Wayne Sigler, director of admissions at the Twin Cities campus, said the University very purposefully seeks out students of color through direct marketing, high school counselor outreach efforts, visiting school fairs and working with community programs, among many other things. Sigler also said the University tries to start recruiting students when they are sophomores in high school, and the recruitment process spans over the three years until college admission.


Ferguson said that if a University does not produce a demographically diverse student population, the result can be students who are not well-rounded.


“Universities are supposed to be places where you actually have to encounter people who are different from you,” Ferguson said. “Because when that happens, you also encounter people who have different ideas than you or a different history than you, and that’s the ideal of a modern university.”


Morris leads the pack


While three of the other campuses trail behind the Twin Cities, the Morris campus leads the pack with 20 percent of its population made up by students of color.


American Indians, many of whom receive free tuition at the Morris campus, make up 12 percent of those minority students.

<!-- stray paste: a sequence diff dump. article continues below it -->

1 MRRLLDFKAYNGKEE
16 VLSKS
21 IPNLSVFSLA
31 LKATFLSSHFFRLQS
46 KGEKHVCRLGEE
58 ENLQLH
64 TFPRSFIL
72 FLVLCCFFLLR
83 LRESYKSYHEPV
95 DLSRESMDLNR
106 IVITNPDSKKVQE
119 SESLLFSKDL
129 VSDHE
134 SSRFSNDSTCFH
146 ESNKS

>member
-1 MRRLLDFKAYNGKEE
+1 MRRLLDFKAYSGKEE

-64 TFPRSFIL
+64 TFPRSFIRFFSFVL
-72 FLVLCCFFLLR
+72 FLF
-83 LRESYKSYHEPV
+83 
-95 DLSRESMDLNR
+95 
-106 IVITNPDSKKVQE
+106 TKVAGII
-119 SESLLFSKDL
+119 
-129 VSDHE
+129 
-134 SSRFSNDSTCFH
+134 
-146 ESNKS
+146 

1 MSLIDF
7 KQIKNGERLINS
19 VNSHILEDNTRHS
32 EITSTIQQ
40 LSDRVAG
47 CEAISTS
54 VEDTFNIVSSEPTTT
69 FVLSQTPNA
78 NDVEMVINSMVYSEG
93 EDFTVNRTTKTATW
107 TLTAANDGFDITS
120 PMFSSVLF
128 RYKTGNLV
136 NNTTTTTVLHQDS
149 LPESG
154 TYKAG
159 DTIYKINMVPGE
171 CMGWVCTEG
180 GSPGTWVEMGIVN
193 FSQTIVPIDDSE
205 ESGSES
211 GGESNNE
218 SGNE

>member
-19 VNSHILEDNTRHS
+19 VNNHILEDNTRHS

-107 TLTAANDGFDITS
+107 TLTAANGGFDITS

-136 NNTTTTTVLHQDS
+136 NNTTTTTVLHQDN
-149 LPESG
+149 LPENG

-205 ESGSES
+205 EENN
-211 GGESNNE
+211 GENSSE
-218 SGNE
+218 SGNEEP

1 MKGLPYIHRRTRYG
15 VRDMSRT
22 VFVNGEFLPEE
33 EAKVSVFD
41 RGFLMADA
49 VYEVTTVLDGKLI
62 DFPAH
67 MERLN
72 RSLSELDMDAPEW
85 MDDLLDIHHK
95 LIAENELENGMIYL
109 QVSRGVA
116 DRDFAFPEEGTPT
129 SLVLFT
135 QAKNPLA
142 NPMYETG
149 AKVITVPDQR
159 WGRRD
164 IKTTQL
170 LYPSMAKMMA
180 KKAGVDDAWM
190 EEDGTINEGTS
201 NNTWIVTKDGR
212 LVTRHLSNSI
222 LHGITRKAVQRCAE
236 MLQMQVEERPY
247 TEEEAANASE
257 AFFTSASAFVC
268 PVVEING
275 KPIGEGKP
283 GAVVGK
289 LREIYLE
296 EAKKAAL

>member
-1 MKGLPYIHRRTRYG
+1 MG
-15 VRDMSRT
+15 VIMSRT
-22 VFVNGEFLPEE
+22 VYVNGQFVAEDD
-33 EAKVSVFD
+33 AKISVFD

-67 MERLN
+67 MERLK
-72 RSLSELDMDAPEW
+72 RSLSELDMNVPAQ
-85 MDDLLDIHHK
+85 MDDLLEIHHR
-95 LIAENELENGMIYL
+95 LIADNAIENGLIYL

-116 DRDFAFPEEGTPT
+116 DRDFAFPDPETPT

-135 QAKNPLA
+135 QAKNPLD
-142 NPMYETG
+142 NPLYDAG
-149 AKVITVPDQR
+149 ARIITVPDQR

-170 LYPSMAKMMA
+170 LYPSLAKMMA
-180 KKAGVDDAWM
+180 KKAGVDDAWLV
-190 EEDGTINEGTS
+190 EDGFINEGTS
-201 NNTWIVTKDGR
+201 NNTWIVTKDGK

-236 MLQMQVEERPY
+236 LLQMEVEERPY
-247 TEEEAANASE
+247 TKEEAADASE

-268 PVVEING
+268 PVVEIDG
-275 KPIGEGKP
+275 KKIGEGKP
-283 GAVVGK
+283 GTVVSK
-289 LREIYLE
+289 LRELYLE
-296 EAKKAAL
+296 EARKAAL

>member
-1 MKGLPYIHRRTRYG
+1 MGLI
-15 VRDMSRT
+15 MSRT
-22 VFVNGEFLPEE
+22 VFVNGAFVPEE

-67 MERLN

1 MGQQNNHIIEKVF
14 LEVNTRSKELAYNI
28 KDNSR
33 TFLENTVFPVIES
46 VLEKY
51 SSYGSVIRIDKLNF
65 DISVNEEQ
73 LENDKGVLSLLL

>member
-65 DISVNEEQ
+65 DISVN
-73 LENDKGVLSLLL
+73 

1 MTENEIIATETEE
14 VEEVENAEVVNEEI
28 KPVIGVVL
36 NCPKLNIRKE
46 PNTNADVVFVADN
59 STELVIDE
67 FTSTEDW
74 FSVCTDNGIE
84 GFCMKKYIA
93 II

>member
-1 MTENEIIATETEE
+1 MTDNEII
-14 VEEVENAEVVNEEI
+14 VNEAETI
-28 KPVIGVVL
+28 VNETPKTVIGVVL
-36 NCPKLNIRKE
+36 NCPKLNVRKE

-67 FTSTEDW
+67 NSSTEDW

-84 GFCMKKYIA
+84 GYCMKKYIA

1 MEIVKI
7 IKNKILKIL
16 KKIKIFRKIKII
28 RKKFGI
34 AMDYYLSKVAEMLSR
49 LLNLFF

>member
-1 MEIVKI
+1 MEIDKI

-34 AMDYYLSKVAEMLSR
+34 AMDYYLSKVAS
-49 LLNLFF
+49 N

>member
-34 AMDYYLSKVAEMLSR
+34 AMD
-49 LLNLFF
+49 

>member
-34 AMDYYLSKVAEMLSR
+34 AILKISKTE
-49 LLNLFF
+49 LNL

The University of Minnesota-Morris started as an American Indian boarding school. When the land was turned over to the state, there was an agreement made to allow free education for American Indians, said Hilda Ladner, director of the Multi-Ethnic Student Program and assistant to the chancellor for equity and diversity.


Bryan Herrmann, director of admissions for the Morris campus, said that through strategic planning, the Morris campus is working toward a student-of-color population of about 25 percent.


Hermann said the University is doing that with its regular channels of marketing and partnering with organizations to get high school students into college with strong applications.


The new Rochester


The lowest population of students of color was at the University’s Rochester campus, where students of color make up about 5 percent of the student population.


Jade Bakke, the director of admissions at the Rochester campus, said that as a new school that just admitted its first class of 57 undergraduate students this past fall, it faces many challenges.


The school only offers one undergraduate program: a bachelor of science in health sciences.


“We do not offer multiple academic programs like other universities do,” Bakke said. “Offering one academic program limits our applicants to only students that are very interested in an education and a career in health science, research and bioscience industry.”